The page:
MnDOT throws a bone on Highway 34 tree-cutting, but locals don't rush to pick it up
MnDOT now says it will still cut all the trees in the 65-foot “clear zone” on both sides of the highway, but will take 50% of all trees in the “shade zone,” which extends from the 65-foot clear zone out 150 feet from the highway.
DETROIT LAKES — The Minnesota Department of Transportation still plans to cut all the trees in a 65-foot “clear zone” on both sides of Highway 34 as part of its upcoming project, but after public criticism, it now plans to cut just 50% of the “shade trees” beyond that zone on the south side of a seven-mile scenic stretch in the Smoky Hills near Osage.
MnDOT originally planned to cut 85% of those extra trees to reduce shading that it says makes the highway icy in the wintertime. And it originally planned to thin those trees 250 feet back from the highway in that seven-mile stretch from Snellman to the Shell River outside of Osage. MnDOT owns a lot of right of way in that area, and can cut trees back a long way.
After sharp negative public reaction to those plans, it decided to thin 75% of the trees 150 feet back from the highway. With many members of the motoring public, and groups like the Detroit Lakes Tourism Bureau, Becker County, and the local Izaak Walton League still opposed to the large-scale tree-cutting along a scenic byway, MnDOT has changed its plans again.
It now says it will still cut all the trees in the 65-foot “clear zone” on both sides of the highway, but will take 50% of all trees in the “shade zone,” which extends from the 65-foot clear zone out 150 feet from the highway.
MnDOT project leaders announced the latest change of plans at the April 5 Becker County Board meeting, where they appeared along with Temporary MnDOT Commissioner Nancy Daubenberger.
“I appreciate the (MnDOT) district taking the time to dig into this,” Daubenberger said. “It is very much a targeted approach to taking trees, and safety is our top priority. However, it is a scenic area.”
MnDOT project manager Joeb Oyster told Becker County commissioners that there are areas along Highway 34 that have a lot fewer trees than the project area, so after the trees are removed “it will match very well with the rest of the scenic corridor.”
By removing the shade trees, MnDOT says it will be able to use less of its salty brine solution on icy stretches of the road, which would be better for the environment. It would also be less cumbersome for MnDOT, which sometimes has to send salt trucks out more than once to keep treating the same icy spots.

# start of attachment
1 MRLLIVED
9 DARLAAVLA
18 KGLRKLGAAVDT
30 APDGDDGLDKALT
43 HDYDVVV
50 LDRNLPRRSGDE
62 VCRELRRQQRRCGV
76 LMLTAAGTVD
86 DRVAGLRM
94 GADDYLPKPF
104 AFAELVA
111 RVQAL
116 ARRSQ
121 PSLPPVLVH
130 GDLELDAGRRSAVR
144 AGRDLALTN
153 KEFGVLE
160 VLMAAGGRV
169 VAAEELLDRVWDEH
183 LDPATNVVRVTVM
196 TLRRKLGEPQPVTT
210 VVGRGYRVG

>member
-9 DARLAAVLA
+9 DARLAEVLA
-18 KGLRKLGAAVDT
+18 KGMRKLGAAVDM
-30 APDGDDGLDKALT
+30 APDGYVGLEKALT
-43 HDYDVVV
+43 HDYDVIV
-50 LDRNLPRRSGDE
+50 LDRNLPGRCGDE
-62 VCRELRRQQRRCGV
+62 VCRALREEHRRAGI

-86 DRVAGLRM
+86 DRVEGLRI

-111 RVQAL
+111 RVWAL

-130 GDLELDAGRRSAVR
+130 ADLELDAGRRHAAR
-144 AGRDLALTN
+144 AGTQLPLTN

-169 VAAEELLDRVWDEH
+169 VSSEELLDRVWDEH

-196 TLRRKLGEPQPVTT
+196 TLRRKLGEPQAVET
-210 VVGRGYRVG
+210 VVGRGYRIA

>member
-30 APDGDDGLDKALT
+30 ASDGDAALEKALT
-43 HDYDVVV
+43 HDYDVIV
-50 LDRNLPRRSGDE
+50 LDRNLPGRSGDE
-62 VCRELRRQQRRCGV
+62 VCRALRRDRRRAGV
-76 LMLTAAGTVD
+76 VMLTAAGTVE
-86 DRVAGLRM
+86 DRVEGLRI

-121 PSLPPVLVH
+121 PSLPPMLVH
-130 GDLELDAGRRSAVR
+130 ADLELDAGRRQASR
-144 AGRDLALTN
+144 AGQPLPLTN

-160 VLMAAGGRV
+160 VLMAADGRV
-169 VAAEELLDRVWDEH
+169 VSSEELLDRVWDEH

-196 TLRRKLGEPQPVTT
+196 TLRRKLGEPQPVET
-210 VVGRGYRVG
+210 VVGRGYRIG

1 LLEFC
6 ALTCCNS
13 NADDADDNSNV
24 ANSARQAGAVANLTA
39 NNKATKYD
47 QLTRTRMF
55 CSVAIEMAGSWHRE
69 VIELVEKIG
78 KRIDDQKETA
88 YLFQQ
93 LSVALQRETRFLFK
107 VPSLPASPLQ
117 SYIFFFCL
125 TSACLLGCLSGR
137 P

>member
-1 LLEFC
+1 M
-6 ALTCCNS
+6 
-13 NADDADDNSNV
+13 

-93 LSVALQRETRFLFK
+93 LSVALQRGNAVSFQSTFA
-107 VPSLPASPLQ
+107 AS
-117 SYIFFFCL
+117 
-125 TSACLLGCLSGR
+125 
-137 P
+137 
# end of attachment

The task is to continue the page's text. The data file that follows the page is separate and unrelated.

That line of thinking didn’t sit well with several commissioners.
“I love the stretch of road that you guys are going to take all the trees out of,” said Commissioner Richard Vareberg. If MnDOT would go back to using more sand on icy highways, like it used to, a lot of the problems on Highway 34 would be solved, he added.
“I’ve driven that road a lot over the years, and I’ve never had an issue with it,” said Commissioner Larry Knutson, who lives in the Toad Lake area. “The biggest concern I have is that we have many thick, thick pine trees — just past the 65-foot (total clearance) zone. That’s where the scenery comes in — losing them wouldn’t be acceptable to me.”
Commissioner Ben Grimsley asked if MnDOT planned to cut trees along all highways in the area, such as scenic Highway 113 along the northern edge of the county, like it plans to do along Highway 34. He was told no, not at this time. He asked why it had to happen on Highway 34, and was told because of the roadway’s issues and characteristics.
The Becker County Board earlier wrote a letter opposing the large-scale cutting of trees along Highway 34, which is part of the Lake Country Scenic Byway.
The latest MnDOT proposal, and Daubenberger’s appearance before the County Board, appeared to be a response to that letter.
Commissioner Barry Nelson thanked Daubenberger for getting involved in the issue and coming to the County Board meeting.
“When you go through this stretch, you accept the fact you need to slow down through there,” he said. “It is a balance — there’s no perfect solution.”
He added that, “I really do appreciate the compromise, but I’m not sure any locals are going to accept it.”
The $8.9 million construction project involves a 21-mile, full-depth reclamation and repaving project from the Four Corners (Highway 29) intersection to the old Highway 225 (now County Road 47) intersection near Osage. Construction work will be done in 2023, but tree-cutting will start this fall.